In 1862 New Orleans, Louis Charles Roudanez, Jean-Baptiste Roudanez, and Paul Trévigne founded one of Louisiana’s first Black newspapers, L’Union. Its pages—and its name—signified the growing fervor of American patriotism among a Creole community that had seen governments come and go in both Haiti and Louisiana. The paper’s first issue featured a copy of the US Constitution, translated into French for its readers.  

The pages of L’Union and its bilingual successor, the New Orleans Tribune / La Tribune de la Nouvelle-Orléans, contained not only journalism and editorials but also poems penned by the city’s prominent Creole citizens, some of whom were members of the Economy Society. Writing in the style of French Romantic verse enabled them to advocate for emancipation and equal rights in language more idealistic and egalitarian than sometimes appeared in their prose. The French Revolution’s rights of man—libertéegalité, and fraternité—are invoked throughout their poetry. 

In one poem, titled “The South's Unending Rebellion” Adolphe Duhart wrote:

Do what we will, my lute can show no rage; 

It preaches goodwill and sings fraternity;

To the oppressed, it says, “Brothers, stand in courage,

The hour soon will toll; we must save liberty!”  

“I see the poetry as a vehicle for these French-speaking writers to work toward their Americanness,” said Clint Bruce, author of the recently published Afro-Creole Poetry in French from Louisiana’s Radical Civil War–Era Newspapers. “These French ideals were the only way they could imagine themselves as Americans, because there was no model for Black people being Americans, as full citizens.”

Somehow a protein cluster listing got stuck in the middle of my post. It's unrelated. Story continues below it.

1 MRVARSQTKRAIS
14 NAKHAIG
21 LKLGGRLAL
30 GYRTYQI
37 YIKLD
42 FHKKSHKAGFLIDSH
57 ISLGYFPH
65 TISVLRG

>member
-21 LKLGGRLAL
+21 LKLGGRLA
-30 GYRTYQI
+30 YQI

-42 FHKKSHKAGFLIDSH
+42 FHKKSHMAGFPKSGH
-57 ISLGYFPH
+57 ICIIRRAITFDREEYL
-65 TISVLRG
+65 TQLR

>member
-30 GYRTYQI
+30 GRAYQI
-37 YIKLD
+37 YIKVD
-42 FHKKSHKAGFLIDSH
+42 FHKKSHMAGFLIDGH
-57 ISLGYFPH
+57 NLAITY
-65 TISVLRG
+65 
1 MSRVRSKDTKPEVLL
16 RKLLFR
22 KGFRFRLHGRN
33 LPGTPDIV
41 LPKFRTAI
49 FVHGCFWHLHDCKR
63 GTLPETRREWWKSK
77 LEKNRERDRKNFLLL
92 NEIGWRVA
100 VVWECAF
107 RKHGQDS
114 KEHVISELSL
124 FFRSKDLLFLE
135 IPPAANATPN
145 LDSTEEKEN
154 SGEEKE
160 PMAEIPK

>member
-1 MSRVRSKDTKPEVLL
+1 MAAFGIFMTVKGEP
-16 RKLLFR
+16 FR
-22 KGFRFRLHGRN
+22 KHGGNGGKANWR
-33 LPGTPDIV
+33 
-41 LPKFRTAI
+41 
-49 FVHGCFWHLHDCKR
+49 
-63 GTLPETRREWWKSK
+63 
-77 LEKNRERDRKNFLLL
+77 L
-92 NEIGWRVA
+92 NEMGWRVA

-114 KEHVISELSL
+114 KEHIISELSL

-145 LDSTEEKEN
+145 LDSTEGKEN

Louis Charles Roudanez is pictured here in 1857, six years before he co-founded L’Union. (THNOC, gift of Mark Charles Roudané, 2017.0201.1)

Unlike his Creole counterparts, Oscar Dunn’s sensibilities were squarely American. He believed in integrated government and public accommodations, but when it came to private life, he saw the preservation of Black-run businesses and social organizations as essential for progress. He viewed solidarity within Black institutions such as churches and Masonic lodges as a pathway toward social and economic empowerment.  

“Dunn’s outlook was almost uniquely American,” said Mitchell. “He thought that for Black people to build wealth, they had to build their own financial institutions and their own businesses. . . . Had people understood what Dunn was trying to do and embraced it, it could have resulted in something like a Black Wall Street.”